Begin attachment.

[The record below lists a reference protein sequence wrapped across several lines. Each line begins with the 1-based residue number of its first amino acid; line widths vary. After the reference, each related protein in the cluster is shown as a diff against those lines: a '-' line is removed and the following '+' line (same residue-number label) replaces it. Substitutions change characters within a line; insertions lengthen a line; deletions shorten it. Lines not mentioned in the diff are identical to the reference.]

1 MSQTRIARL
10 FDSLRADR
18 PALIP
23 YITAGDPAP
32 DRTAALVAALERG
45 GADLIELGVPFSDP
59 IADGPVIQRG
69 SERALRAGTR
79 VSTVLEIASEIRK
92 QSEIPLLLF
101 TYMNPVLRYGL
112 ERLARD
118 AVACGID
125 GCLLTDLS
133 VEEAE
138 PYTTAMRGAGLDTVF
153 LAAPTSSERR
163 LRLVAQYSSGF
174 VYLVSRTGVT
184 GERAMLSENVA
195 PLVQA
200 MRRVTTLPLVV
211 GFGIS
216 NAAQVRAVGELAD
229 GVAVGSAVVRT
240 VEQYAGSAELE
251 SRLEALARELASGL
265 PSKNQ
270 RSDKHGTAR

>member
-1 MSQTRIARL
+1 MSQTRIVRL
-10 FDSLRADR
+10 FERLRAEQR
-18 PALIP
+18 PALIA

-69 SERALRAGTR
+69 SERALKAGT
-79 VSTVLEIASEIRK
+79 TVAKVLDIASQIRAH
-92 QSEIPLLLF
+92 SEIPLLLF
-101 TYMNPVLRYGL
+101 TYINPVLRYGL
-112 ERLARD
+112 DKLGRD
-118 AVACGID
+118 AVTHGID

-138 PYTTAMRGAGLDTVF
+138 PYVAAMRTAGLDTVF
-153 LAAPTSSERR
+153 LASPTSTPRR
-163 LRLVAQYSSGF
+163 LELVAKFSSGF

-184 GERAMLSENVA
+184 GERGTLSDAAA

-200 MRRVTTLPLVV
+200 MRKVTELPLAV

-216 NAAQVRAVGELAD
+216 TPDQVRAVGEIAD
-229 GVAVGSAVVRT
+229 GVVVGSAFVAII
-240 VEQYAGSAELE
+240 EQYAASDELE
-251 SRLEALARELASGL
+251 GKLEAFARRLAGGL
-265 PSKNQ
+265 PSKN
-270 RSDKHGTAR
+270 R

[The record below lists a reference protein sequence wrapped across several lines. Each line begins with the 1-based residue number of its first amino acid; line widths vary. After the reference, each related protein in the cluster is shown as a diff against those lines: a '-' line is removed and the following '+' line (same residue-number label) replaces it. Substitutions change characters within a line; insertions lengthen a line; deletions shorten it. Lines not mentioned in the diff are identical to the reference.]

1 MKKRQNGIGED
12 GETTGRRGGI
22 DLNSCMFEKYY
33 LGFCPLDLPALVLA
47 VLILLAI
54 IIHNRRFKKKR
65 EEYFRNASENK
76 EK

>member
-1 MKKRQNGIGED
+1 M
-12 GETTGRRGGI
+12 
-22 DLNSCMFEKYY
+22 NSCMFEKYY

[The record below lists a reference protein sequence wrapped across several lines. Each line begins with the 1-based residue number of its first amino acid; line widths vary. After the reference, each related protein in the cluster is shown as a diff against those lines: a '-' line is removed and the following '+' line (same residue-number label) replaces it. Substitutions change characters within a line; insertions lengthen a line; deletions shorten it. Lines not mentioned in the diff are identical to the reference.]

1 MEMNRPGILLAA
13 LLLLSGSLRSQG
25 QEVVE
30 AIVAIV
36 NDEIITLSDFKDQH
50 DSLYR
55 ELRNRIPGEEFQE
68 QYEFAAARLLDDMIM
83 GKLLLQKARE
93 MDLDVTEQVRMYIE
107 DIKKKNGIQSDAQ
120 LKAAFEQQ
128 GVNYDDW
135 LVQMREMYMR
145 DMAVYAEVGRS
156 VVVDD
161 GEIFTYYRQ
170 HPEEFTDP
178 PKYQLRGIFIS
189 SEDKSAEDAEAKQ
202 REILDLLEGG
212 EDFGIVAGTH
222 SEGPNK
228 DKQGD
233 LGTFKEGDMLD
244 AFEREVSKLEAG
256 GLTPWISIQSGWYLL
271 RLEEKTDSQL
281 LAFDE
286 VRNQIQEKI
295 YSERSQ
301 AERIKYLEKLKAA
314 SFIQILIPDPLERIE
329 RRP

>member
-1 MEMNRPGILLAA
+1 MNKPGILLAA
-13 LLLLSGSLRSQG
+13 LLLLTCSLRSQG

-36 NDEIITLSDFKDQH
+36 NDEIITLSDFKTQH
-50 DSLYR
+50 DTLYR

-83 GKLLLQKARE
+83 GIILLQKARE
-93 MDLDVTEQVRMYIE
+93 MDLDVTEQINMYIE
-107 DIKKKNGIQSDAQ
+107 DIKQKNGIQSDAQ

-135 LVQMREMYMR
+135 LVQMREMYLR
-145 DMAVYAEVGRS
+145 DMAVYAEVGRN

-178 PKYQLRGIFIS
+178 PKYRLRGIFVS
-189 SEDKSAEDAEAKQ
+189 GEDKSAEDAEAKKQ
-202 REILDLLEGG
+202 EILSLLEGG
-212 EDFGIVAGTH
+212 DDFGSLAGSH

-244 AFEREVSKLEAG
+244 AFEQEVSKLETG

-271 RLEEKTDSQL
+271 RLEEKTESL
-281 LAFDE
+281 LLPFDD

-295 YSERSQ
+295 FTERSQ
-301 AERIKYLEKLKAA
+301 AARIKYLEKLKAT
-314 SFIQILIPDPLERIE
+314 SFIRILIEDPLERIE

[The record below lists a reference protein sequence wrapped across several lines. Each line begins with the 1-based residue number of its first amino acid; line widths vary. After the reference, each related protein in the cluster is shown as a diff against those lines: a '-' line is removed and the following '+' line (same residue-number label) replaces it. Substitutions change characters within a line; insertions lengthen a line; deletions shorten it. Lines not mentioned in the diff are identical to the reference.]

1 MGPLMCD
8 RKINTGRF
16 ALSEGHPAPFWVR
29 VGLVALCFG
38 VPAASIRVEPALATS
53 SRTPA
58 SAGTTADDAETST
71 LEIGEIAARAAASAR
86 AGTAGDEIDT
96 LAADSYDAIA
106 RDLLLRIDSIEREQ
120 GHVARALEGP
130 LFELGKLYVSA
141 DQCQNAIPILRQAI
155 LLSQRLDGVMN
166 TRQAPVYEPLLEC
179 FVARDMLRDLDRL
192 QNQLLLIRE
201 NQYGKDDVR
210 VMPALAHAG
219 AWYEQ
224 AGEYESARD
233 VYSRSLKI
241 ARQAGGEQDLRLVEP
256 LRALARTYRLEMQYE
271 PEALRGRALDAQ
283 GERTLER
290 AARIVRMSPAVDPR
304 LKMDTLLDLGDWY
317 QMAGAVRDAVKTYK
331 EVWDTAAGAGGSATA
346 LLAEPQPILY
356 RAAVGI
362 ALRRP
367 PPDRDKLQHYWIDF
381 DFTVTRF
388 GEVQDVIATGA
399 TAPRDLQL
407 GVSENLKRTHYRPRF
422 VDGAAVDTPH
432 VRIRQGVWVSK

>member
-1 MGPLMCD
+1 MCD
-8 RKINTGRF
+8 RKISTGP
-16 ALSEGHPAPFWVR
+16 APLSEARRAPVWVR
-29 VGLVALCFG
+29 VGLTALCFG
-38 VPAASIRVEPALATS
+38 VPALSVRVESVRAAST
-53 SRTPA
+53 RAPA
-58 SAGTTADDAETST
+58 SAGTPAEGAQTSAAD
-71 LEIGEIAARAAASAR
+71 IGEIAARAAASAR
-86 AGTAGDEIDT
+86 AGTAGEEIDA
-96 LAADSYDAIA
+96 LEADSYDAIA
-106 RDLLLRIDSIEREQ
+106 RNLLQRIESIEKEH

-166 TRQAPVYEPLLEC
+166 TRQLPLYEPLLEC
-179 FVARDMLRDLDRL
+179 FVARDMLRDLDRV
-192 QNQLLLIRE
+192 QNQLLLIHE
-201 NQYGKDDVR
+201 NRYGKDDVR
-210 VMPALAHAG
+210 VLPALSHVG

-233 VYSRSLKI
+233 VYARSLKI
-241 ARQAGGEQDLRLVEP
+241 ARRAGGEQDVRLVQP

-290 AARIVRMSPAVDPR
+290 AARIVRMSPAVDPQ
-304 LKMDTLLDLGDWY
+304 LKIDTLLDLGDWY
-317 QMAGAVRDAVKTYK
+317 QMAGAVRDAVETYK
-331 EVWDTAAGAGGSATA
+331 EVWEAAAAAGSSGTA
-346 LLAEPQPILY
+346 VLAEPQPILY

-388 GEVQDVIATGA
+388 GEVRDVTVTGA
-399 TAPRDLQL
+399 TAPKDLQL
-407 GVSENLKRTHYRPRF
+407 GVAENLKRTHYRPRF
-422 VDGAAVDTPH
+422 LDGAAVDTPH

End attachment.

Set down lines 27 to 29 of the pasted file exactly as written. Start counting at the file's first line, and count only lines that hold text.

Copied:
240 VEQYAGSAELE
251 SRLEALARELASGL
265 PSKNQ